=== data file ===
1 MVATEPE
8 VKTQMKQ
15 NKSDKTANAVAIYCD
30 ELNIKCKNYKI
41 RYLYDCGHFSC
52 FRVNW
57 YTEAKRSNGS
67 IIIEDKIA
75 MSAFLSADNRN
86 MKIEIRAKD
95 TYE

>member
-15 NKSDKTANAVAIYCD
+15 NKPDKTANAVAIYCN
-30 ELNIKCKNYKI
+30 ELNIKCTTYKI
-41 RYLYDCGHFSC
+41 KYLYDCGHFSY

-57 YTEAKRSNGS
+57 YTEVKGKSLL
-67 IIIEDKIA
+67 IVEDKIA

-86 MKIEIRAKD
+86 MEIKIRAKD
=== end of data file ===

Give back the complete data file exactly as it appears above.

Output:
1 MVATEPE
8 VKTQMKQ
15 NKSDKTANAVAIYCD
30 ELNIKCKNYKI
41 RYLYDCGHFSC
52 FRVNW
57 YTEAKRSNGS
67 IIIEDKIA
75 MSAFLSADNRN
86 MKIEIRAKD
95 TYE

>member
-15 NKSDKTANAVAIYCD
+15 NKPDKTANAVAIYCN
-30 ELNIKCKNYKI
+30 ELNIKCTTYKI
-41 RYLYDCGHFSC
+41 KYLYDCGHFSY

-57 YTEAKRSNGS
+57 YTEVKGKSLL
-67 IIIEDKIA
+67 IVEDKIA

-86 MKIEIRAKD
+86 MEIKIRAKD